When my midwife finally arrived I was still in good spirits, albeit tired from 3 hours of labor. I still felt very present and aware of the goings on around me. She brought in her supplies, exercised a brief search for the missing adapter (my sister was heating water on the stove at this point as we had run out of hot tap water), and checked the baby’s heartbeat: 144 bpm. Steady as a rock, just like my son. After another doozy of a contraction, she suggested I get in the water. The pool was only halfway full, but I was ready to be in water (and hoped the warmth would halt my now almost constant shivering). I undressed down to my bra and jumped (figuratively, not literally, of course) into the water. I was soothed immediately and let out a relieved sigh. I was a little worried the warm water would slow my contractions, but the next one allayed my fears. We had stopped timing contractions hours ago, but I could tell these were much longer and coming more frequently. I spent a few contractions reclined in the water while my sister continued to pour pots of water into the pool. After a few of these I had to tell her to stop because the water seemed to be cooling down too much, so we never reached to fill line on the side of the pool. I kept shivering, despite being partially submerged in warm water, so it was obvious by that point that I was in transition, and the contractions were still picking up in intensity. After each one my midwife would tell me, “Blow that one away, it’s over now.” My husband crouched behind me beside the pool and held me through each contraction, encouraging me to stay relaxed.
Suddenly I felt the need to change positions. I turned around and knelt down with my upper body leaning against the side of the pool just as another contraction began. This time I felt that unmistakable and all too familiar urge to push. “Already?” I thought to myself. This was moving much faster than Dominic’s birth, but I still prepared myself for a long pushing phase. My mom refilled my water bottle with coconut water, and I made sure to take a sip after each contraction. My sister periodically asked the midwife what was happening since she had never witnessed a birth before, and at one point my husband told her I was in transition. “What are you talking about?!?” I bellowed, “I’m PUSHING!!” Poor Nick.
I began to feel like an out of control freight train, charging forward at top speed. My vocalizations, which to this point had been controlled, low moans, became uncontrolled wails and groans. I was sure my son would wake up with all that racket, but he never did. I tried my best to slow my pushing, but it seemed an impossible task. After what only seemed like a few contractions, I began to feel her head pressing on my perineum. My midwife kept encouraging me to ease her out. “I’m trying!” I whined. I didn’t want to tear as badly as I did with my first. But these contractions were relentless and unyielding, and I found myself giving in to them. Her head began to crown. “What time is it?” I heard the midwife ask, “This baby is coming now.” The ring of fire made its appearance briefly, and then I was pushing again, still trying to pant through parts of the contraction so she didn’t come too fast. Suddenly, the pressure was gone. Her head was out! I felt the midwife check for her cord, and held back as another contraction hit. She gave me the all clear and in one last push I felt her body slide out into the water.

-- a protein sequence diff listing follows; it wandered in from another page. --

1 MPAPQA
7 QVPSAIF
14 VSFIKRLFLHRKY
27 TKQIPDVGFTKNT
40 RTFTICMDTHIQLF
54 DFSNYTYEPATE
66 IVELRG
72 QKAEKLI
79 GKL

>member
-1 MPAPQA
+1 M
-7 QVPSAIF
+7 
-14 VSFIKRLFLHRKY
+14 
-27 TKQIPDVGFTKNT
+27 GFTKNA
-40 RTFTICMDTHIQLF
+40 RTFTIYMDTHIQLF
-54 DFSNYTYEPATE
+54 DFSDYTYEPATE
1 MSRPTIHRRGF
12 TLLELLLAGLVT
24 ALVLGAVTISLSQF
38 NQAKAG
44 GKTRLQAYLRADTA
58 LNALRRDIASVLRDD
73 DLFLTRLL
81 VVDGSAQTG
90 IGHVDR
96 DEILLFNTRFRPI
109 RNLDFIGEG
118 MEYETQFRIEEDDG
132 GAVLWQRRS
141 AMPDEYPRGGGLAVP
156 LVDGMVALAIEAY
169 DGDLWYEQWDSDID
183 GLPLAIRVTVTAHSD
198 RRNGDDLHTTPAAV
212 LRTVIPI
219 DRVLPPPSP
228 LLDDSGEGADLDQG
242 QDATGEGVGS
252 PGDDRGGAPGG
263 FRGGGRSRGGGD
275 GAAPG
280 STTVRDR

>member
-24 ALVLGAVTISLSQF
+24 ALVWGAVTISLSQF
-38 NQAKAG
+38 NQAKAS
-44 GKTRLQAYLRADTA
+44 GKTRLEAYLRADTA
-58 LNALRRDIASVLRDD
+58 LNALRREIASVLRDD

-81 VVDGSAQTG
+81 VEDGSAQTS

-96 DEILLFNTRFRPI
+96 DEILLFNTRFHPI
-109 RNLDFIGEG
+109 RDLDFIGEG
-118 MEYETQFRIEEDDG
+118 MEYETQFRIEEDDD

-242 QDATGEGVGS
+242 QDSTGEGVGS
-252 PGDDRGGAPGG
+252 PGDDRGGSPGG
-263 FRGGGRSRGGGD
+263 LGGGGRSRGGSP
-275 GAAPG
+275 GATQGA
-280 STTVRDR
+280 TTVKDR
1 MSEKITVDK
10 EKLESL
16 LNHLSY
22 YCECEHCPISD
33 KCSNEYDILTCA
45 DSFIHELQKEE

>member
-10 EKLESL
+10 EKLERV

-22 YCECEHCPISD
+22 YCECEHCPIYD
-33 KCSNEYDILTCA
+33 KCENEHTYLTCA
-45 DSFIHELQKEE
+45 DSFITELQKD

Amid the joyous cries of awe and disbelief, I looked down to see my baby floating peacefully beneath me in the water. I couldn’t believe it, and was in shock for only a moment before I quickly scooped her up and clutched her to my chest. All I could say was “Oh my God!” over and over. I couldn’t even move, I just knelt in the water, holding the little girl I had waited nine months to meet, overcome with emotion. She was bluish and hadn’t let out a cry yet, so I rubbed her back vigorously to get her to breathe. Almost immediately she let out a lusty cry and began to pink up. When I was finally able to sit back in the pool and look at her, I noticed her full head of dark brown hair. “All that heartburn wasn’t for nothing!” I laughed as my midwife laid a blanket over her to keep her warm. I was suddenly aware of my husband next to me in the water, holding me and telling me how awesome I was. Apparently as soon as I sat back he stripped down to his underwear and jumped in with me. “You’re so good!” he kept saying.
My daughter was born at 5:18am, nearly four hours after my water had broken. Moments after she was born, my midwife’s birth assistant walked in the door, only to find she had missed the birth entirely. She was so good about it though, and handled most of the clean up while the midwife took care of the baby and me. After we delivered the placenta and got my bleeding under contro
l (which required a shot of Pitocin), I settled in on the couch with my baby, an ice pack on my perineum to bring down the swelling before the midwife checked it for any tearing. She latched on quickly and we nursed immediately, which helped my bleeding, and I just relaxed in my living room, with my family around me. My son didn’t wake up until almost 8, and was confused and bewildered to find some many people in the house, including a tiny pink thing that looked kind of slimy. After a few days he warmed up to her, but until then he completely avoided me whenever I was holding her and would cry, “Daddy, daddy!” whenever his father would hold her. Now he can’t get enough of her.
I required a few stitches, which my midwife was able to do fairly quickly. I think I texted someone while she was doing it, which made both her and the birth assistant chuckle. Then I curled back up on the couch while they weighed and measured the baby. Before she announced the birth weight, the midwife made a last call for any weight guesses. I guessed 8 lbs. My mom guessed 8 lbs, 8 oz. “Mom got it!” she said. Once the midwife checked her over and gave me some instructions for keeping my bleeding under control, she and the birth assistant left and we all ate breakfast and eventually collapsed. I couldn’t have asked for a smoother delivery and feel so blessed that we were able to have the birth we wanted. I hope to be able to birth at home again in the future. Our little girl is a dream baby and we’re all desperately in love with her. My recovery has been so much quicker and easier this time around. It has honestly been the most amazing and transformative experience of our lives.